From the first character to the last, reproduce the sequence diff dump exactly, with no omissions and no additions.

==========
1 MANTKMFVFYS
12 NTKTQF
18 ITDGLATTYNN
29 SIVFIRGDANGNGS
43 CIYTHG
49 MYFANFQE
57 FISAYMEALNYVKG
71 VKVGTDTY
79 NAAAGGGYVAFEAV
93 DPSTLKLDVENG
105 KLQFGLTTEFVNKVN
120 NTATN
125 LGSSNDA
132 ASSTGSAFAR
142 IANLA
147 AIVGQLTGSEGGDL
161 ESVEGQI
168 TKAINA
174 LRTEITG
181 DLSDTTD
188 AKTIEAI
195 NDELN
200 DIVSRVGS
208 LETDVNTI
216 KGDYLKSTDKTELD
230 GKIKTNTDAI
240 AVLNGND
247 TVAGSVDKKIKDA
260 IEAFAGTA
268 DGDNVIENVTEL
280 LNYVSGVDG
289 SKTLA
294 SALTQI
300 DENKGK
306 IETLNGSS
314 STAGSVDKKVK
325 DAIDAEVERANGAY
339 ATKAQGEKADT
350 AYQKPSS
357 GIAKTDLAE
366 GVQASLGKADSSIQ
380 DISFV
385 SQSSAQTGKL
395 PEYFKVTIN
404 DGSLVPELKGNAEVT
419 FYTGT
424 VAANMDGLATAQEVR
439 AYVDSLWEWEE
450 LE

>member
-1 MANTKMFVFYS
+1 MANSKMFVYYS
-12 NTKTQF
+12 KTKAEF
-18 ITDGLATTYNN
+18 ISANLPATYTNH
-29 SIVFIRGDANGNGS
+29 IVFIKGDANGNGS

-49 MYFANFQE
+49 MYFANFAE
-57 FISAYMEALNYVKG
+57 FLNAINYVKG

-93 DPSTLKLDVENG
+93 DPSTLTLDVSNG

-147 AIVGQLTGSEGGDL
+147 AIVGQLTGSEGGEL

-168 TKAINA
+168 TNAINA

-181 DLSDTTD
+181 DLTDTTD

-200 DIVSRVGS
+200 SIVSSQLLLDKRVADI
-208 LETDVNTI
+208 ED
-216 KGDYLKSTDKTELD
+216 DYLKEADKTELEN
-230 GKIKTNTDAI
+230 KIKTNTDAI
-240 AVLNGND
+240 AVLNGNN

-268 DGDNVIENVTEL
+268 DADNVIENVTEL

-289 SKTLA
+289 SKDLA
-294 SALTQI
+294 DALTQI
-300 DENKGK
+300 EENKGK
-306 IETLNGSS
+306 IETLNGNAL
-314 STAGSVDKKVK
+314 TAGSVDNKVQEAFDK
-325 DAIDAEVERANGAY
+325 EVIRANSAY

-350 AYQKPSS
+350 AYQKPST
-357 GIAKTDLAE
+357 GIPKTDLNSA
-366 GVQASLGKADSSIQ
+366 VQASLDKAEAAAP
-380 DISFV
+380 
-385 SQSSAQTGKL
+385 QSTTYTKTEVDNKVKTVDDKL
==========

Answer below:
1 MANTKMFVFYS
12 NTKTQF
18 ITDGLATTYNN
29 SIVFIRGDANGNGS
43 CIYTHG
49 MYFANFQE
57 FISAYMEALNYVKG
71 VKVGTDTY
79 NAAAGGGYVAFEAV
93 DPSTLKLDVENG
105 KLQFGLTTEFVNKVN
120 NTATN
125 LGSSNDA
132 ASSTGSAFAR
142 IANLA
147 AIVGQLTGSEGGDL
161 ESVEGQI
168 TKAINA
174 LRTEITG
181 DLSDTTD
188 AKTIEAI
195 NDELN
200 DIVSRVGS
208 LETDVNTI
216 KGDYLKSTDKTELD
230 GKIKTNTDAI
240 AVLNGND
247 TVAGSVDKKIKDA
260 IEAFAGTA
268 DGDNVIENVTEL
280 LNYVSGVDG
289 SKTLA
294 SALTQI
300 DENKGK
306 IETLNGSS
314 STAGSVDKKVK
325 DAIDAEVERANGAY
339 ATKAQGEKADT
350 AYQKPSS
357 GIAKTDLAE
366 GVQASLGKADSSIQ
380 DISFV
385 SQSSAQTGKL
395 PEYFKVTIN
404 DGSLVPELKGNAEVT
419 FYTGT
424 VAANMDGLATAQEVR
439 AYVDSLWEWEE
450 LE

>member
-1 MANTKMFVFYS
+1 MANSKMFVYYS
-12 NTKTQF
+12 KTKAEF
-18 ITDGLATTYNN
+18 ISANLPATYTNH
-29 SIVFIRGDANGNGS
+29 IVFIKGDANGNGS

-49 MYFANFQE
+49 MYFANFAE
-57 FISAYMEALNYVKG
+57 FLNAINYVKG

-93 DPSTLKLDVENG
+93 DPSTLTLDVSNG

-147 AIVGQLTGSEGGDL
+147 AIVGQLTGSEGGEL

-168 TKAINA
+168 TNAINA

-181 DLSDTTD
+181 DLTDTTD

-200 DIVSRVGS
+200 SIVSSQLLLDKRVADI
-208 LETDVNTI
+208 ED
-216 KGDYLKSTDKTELD
+216 DYLKEADKTELEN
-230 GKIKTNTDAI
+230 KIKTNTDAI
-240 AVLNGND
+240 AVLNGNN

-268 DGDNVIENVTEL
+268 DADNVIENVTEL

-289 SKTLA
+289 SKDLA
-294 SALTQI
+294 DALTQI
-300 DENKGK
+300 EENKGK
-306 IETLNGSS
+306 IETLNGNAL
-314 STAGSVDKKVK
+314 TAGSVDNKVQEAFDK
-325 DAIDAEVERANGAY
+325 EVIRANSAY

-350 AYQKPSS
+350 AYQKPST
-357 GIAKTDLAE
+357 GIPKTDLNSA
-366 GVQASLGKADSSIQ
+366 VQASLDKAEAAAP
-380 DISFV
+380 
-385 SQSSAQTGKL
+385 QSTTYTKTEVDNKVKTVDDKL